The problem is with Quantum Mechanics for it seems there are entangled quantum states of many particles that attribute exactly the same intrinsic and relational properties to each of them. For example, the famous singlet state of two fermions, such as electrons, attributes to the pair the relation that their spins in any given direction are opposite to each other, but does not attribute a definite spin in any direction to either particle alone. Given that they may also be attributed exactly the same spatial wavefunction, as when they are both in the first orbit of an atom, for example, then such particles would seem to violate PII. This leads to a dilemma that was articulated by Steven French and Michael Redhead (1988); either quantum particles are not individuals, or they are individuals but the principle of individuation that applies to them must make reference to some kind of empirically transcendent haecceity, bare particularity or the like.
Saunders argues that there is no underdetermination (see (5) below). The appeal to this metaphysical underdetermination is criticised by Chakravartty 2003, who argues that it cannot be significant since it also obtains in the case of everyday objects. Morganti (2004) argues in favour of transcendental individuation, and also points out that if quantum mechanics is not complete and there are hidden variables as in Bohm theory, the quantum particles may be individuated by their intrinsic and spatio-temporal properties after all.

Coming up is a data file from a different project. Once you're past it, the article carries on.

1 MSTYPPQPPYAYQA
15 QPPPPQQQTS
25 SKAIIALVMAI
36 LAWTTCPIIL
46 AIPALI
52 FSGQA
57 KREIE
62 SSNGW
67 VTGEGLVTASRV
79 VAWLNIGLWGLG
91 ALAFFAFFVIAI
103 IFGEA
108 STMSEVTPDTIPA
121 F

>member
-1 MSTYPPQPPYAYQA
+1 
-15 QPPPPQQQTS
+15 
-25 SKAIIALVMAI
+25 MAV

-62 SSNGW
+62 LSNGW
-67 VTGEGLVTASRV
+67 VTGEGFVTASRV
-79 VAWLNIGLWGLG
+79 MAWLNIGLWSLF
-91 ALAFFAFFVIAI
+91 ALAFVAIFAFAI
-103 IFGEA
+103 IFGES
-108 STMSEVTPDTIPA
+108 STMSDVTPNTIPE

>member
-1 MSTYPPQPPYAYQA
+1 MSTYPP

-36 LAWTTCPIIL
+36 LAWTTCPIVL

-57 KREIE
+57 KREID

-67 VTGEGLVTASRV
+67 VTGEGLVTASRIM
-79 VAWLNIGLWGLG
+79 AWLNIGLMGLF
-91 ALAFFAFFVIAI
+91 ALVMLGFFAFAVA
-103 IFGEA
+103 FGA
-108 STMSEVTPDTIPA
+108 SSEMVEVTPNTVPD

(4) There are individual entities but they don't have any irreducible intrinsic properties.
Michael Esfeld (2004) rejects (1) and claims that:
(a) relations require relata
but denies that:
(b) these things must have intrinsic properties over and above the relations in which they stand.
As mentioned above Esfeld holds that there are things and relations but neither is ontologically primary or secondary. On this view, all the properties of individual objects are relations to other objects. This view is called ‘moderate structural realism’ by Esfeld (and Esfeld and Lam 2008). It avoids the problems with (1) above, and incorporates (2) and (3). Any version of (4) that is combined with (3) arguably makes individual entities ontologically dependent on relational structure (see (6) below).
Benacerraf (1965) argues that there cannot be objects possessing only structural properties. The idea of such objects is denounced as ‘mysticism’ by Dummett (1991), and criticised in the context of structural realism by Busch (2003). These objections go back to Russell: